And then there are the general public: other passengers who go barging past while you wait patiently on the platform for the assistance man to appear (on the last minute as usual) with a ramp or for him to simply have the chance to lay it out only to then have to remove these bargers from the wheelchair space once you’ve finally been able to board. They barged by me, in some cases tripped over me or the ramp and then completely ignored the rather large sign telling them that I was going to need to be put there and yet it is somehow my fault (never theirs!) they have to go find another seat. And then there are the times you have to travel in the doorway because the train is quite full and people are not prepared to spend a couple of minutes shuffling about to let you through, so you risk your chair tipping and every time the train stops on that side people have to climb over you. Members of the public who lean on the  handles of your wheelchair (which is for all intents and purposes an extension of the users body – see here for a good explanation) and risk tipping you out of the chair also drive me potty. I mean, would they lean on the bloke on the other side of them? Or a child? Or any other person at all? No. So why do you lean on me while standing on a train or in a lift? Stop it, it’s not acceptable behaviour and it’s dangerous as active wheelchairs are designed to tip backwards so we can go up kerbs this also is why the majority of our designated spaces place us with our backs against a barrier. While I’m bitching out people’s manners I’ll also call out those people who get in a lift on their own, can see I’m heading for it and suddenly seem to mysteriously “forget” how the lift works and so make a pretence at pressing lots of buttons but somehow never the one for holding the door open.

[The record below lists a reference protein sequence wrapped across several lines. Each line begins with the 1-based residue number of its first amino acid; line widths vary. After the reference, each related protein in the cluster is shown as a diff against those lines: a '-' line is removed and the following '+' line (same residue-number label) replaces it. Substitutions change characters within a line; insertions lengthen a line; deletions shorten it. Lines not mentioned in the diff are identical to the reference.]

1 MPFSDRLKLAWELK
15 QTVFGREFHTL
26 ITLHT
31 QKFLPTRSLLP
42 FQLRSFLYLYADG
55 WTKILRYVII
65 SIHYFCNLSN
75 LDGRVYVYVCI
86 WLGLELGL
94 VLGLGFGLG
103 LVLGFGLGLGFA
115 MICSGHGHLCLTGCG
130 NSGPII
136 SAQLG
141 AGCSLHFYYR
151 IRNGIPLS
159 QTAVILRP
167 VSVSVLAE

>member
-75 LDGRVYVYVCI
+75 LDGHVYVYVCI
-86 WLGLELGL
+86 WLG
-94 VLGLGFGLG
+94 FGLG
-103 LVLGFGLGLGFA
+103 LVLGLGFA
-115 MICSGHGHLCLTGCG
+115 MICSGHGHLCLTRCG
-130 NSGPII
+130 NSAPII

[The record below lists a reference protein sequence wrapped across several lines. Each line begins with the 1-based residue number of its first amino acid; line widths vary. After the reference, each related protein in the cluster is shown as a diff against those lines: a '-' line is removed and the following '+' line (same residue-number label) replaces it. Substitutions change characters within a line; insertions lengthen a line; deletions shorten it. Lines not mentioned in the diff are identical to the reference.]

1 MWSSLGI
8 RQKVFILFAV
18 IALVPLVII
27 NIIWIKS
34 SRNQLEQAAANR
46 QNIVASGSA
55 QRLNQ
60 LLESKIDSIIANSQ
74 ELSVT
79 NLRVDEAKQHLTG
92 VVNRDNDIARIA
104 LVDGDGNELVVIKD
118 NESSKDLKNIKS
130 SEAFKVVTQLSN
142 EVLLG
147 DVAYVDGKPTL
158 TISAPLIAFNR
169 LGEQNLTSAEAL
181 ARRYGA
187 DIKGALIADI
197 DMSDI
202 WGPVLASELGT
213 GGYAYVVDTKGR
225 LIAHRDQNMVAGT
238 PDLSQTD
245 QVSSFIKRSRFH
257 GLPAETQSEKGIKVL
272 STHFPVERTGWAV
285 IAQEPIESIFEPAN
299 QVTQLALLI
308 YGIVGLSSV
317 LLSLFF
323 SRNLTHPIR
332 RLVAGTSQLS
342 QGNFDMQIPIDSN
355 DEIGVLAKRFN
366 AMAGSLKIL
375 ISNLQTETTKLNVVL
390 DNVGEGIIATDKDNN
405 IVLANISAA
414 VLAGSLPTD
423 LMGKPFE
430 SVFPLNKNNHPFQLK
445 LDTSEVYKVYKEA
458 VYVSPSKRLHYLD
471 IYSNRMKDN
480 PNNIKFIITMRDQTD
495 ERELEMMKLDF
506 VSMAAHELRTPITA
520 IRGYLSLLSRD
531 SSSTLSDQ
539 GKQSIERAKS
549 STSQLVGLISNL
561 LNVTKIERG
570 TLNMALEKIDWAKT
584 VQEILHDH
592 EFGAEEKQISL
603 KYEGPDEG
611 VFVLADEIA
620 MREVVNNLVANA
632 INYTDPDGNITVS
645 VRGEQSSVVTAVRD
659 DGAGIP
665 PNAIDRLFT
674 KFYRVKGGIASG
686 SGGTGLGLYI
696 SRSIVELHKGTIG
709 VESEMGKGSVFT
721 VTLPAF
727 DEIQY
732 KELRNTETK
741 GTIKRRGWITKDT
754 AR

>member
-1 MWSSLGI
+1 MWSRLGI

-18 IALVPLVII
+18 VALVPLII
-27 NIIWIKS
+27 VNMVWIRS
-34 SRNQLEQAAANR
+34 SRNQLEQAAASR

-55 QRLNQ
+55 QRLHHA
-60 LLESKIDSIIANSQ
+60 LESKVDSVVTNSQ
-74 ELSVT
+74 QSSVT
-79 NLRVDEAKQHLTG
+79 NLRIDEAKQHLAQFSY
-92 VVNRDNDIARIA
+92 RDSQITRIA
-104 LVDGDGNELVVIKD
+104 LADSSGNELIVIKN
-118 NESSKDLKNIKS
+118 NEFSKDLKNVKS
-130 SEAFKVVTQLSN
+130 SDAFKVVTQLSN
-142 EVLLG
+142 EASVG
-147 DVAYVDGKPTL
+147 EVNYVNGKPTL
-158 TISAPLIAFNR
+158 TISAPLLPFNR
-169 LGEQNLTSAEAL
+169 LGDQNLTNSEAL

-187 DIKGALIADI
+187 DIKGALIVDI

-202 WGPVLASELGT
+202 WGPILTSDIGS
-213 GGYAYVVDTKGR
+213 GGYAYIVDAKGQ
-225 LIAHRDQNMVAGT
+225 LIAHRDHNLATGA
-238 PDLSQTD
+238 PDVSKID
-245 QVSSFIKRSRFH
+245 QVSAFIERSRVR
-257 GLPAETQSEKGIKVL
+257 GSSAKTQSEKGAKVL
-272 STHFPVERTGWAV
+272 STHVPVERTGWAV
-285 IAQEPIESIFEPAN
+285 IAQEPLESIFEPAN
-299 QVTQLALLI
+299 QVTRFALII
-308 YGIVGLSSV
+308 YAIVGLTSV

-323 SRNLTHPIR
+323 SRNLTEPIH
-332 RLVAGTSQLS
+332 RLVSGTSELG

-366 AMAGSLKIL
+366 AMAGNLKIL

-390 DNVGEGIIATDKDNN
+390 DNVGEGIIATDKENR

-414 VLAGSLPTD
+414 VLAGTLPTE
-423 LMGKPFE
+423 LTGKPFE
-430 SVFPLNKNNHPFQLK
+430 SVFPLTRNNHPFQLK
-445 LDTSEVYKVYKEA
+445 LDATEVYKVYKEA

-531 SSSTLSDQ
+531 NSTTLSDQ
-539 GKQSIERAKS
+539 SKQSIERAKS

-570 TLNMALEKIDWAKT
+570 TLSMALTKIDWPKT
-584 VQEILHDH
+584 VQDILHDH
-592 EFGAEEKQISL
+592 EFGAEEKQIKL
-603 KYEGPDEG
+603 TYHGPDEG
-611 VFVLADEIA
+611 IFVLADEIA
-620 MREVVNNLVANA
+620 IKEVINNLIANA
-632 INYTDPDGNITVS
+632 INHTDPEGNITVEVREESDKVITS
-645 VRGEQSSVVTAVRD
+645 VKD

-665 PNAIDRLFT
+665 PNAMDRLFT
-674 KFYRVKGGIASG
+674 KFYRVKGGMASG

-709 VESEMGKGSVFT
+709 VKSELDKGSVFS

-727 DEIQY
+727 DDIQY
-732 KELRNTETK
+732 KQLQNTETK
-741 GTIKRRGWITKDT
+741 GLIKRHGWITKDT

1292863580_railramp.jpgBut on a cheerier note, for each one of these annoying stressful times there is the platform/assistance staff member who remembers your name and regular destination, the staff member who goes out of his way to help, the assistance staff member who is just so awesome at making sure you catch that connection even if he has to hold up the train, the staff member with the cheeky smile and a joke, the times you roll on to the platform and find the ramp is already down and waiting for you! The lovely stranger who goes to find a staff member to help you off the train at your destination or if necessary two kind and strong strangers who physically lift you on or off the train by themselves when you’re stuck.
The assistance staff who see you come in from their desk and come over to you to help or the regular staff at your local station who you get to know and who recognise you on their CCTV and come straight out. Members of the public who take the initiative and move out of the wheelchair space without being asked, coaxed or even needing to have the sign read to them as if they were aliens from Mars and who offer to help with my luggage.

So yes, you do have to have everything planned in advance like a military operation only better, but for every bad experience you can nearly always guarantee to have a good one to pair with it. As long as you don’t need the loo…